The prospect of being able to raise pigs that have a high level of resistance to African swine fever (ASF) and/or PRRSv is getting closer, thanks to two separate programmes of research being carried out in Scotland and the US.
The ASF development is based at Roslin Institute, near, Edinburgh, while the PRRSv work is centred on the University of Missouri. In each case, current research is focused on the use of advanced genetic techniques to produce pigs that are potentially resilient to the diseases.
Starting with the ASF work at Roslin, the pigs involved there carry a version of a gene that’s usually found in warthogs and bush pigs, a step that the institute’s researchers believe may stop them from becoming ill from ASF. This is because while standard farmed pigs quickly become ill and die when infected by ASF, warthogs and bush pigs show no symptoms under the same exposure to infection.
Roslin’s research is focused on one of the pig genes associated with ASF infection, called RELA, that causes the immune system to overreact with devastating effects.
“Warthogs and bush pigs carry a different version of the RELA gene from that found in farmed pigs,” a Roslin spokesman said. “Scientists believe that this variant, which is known as an allele, may dampen the immune response and explain why they are more resilient to ASF.”
Researchers used a gene-editing technique to modify individual letters of the pigs’ genetic code, discovering that by changing just five letters in the RELA gene, they converted it to the allele that’s found in the warthog.
The work builds on previous research in which similar techniques were used to produce pigs with a single letter of their genetic code altered. This is the first time researchers have successfully swapped alleles in an animal’s genetic code using gene editing.
“Our goal is to improve the welfare of farmed pigs around the world, making them healthier and more productive for farmers,” the head of developmental biology at the institute, Professor Bruce Whitelaw, said.
The ASF work involves a collaboration between scientists at Roslin and Sangamo Biosciences, California, with funding from the Biotechnology and Biological Sciences Research Council and Genus plc.
Genus is also involved in the PRRSv development, having recently signed an exclusive global licensing agreement with the University of Missouri (MU) for intellectual property relating to PRRSv-resistant pigs.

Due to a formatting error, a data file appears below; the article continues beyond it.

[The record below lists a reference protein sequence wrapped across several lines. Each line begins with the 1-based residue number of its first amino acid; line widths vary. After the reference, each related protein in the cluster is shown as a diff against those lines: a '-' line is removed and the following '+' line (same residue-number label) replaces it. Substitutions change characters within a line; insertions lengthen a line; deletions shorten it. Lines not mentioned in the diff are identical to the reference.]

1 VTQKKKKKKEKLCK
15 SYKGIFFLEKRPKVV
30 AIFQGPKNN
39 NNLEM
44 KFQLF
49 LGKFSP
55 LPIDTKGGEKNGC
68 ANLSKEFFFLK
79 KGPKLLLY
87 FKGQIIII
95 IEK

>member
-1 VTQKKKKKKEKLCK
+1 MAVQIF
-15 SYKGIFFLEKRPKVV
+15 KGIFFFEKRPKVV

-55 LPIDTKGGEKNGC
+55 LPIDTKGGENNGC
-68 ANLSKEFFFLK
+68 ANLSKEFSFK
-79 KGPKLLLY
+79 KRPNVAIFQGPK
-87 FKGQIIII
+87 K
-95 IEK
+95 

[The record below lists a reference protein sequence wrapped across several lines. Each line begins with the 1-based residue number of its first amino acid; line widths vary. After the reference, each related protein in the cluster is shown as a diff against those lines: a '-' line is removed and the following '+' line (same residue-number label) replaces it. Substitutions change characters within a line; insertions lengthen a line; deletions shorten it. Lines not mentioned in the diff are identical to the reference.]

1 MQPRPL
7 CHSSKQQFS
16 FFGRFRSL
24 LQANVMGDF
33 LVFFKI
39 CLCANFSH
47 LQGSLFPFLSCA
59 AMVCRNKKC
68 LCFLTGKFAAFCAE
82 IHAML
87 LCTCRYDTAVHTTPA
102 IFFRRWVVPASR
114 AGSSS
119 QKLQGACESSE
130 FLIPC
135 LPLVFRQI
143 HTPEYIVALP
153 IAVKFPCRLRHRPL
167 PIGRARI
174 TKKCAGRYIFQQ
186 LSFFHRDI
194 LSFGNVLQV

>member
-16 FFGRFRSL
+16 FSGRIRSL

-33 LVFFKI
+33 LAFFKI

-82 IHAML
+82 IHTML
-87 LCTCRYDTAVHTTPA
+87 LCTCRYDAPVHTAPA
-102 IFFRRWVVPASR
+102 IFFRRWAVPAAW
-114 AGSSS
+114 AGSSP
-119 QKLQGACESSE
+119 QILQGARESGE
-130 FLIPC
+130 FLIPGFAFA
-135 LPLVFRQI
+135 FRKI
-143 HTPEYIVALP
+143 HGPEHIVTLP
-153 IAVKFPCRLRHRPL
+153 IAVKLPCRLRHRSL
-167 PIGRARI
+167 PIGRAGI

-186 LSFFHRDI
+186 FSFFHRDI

This work also involves gene editing, allowing changes to be made in the genome of the animal without introducing genetic material from another organism.
“In the case of the PRRSv-resistant pigs, small changes were made to remove a single gene from the pigs that produces a protein, known as CD163,” Genus explained. “The CD163 protein is required by the PRRS virus for infection to occur.”
The company also stated that by using precise gene editing, MU has been able to breed pigs that don’t produce a specific protein necessary for the PRRS virus to spread.”
Of course, any public mention of such things as gene editing immediately raises questions about how this relates to genetic modification (GM), a point Genus also addressed.
“People using the term GM are often referring to transgenic genetic modification technologies in which the genetic material of the organism has been altered by the addition of genetic material from another species. These types of transgenic ‘genetically modified organisms’ would likely not exist if not for human intervention.
“However, the gene-editing technology used to create protection from PRRSv doesn’t involve transplanting genes from one species to another; rather it involves the simple inactivation of one of the pig’s gene products.”
Just about the only obvious downside from these two projects is that producers will need to be patient in waiting for the new high-resistance pigs to become available commercially. Genus has warned, in fact, that it’ll be at least five years until PRRSv-resistant pigs are available to pork producers.